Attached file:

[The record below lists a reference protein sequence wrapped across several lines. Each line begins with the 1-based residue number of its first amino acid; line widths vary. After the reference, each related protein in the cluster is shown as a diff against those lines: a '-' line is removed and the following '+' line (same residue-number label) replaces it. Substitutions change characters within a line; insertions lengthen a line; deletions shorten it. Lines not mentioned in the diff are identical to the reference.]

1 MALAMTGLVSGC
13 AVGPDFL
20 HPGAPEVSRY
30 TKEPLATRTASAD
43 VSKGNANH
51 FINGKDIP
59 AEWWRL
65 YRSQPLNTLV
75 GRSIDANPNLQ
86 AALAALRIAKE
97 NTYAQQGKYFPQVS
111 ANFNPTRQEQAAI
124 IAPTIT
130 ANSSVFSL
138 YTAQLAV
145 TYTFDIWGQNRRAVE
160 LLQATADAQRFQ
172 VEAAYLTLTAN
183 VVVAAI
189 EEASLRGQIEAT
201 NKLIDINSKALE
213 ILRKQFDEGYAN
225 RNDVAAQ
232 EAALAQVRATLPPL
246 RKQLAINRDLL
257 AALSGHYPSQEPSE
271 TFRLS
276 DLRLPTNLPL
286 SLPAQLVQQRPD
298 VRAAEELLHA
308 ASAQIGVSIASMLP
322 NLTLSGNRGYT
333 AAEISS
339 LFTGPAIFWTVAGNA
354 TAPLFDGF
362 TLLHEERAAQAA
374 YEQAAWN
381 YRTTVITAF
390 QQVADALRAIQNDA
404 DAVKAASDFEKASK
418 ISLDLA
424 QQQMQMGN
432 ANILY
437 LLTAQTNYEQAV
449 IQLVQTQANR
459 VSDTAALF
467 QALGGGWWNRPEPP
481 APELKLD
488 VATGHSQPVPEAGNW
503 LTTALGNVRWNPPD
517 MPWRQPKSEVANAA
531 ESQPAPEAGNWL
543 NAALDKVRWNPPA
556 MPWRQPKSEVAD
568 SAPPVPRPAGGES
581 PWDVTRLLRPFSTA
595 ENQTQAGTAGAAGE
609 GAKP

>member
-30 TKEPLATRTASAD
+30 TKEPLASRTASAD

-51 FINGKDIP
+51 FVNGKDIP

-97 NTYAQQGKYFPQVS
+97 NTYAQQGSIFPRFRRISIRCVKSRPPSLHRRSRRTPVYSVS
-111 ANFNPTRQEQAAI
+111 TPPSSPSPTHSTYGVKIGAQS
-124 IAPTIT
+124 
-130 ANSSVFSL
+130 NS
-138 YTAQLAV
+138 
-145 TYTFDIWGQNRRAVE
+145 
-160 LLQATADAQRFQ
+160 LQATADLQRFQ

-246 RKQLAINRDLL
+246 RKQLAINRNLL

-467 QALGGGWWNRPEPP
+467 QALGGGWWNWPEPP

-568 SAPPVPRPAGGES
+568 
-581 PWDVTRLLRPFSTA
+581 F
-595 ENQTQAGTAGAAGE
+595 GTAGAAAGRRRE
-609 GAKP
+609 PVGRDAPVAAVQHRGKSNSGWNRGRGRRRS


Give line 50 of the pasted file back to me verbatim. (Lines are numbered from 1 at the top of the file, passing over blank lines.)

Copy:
488 VATGHSQPVPEAGNW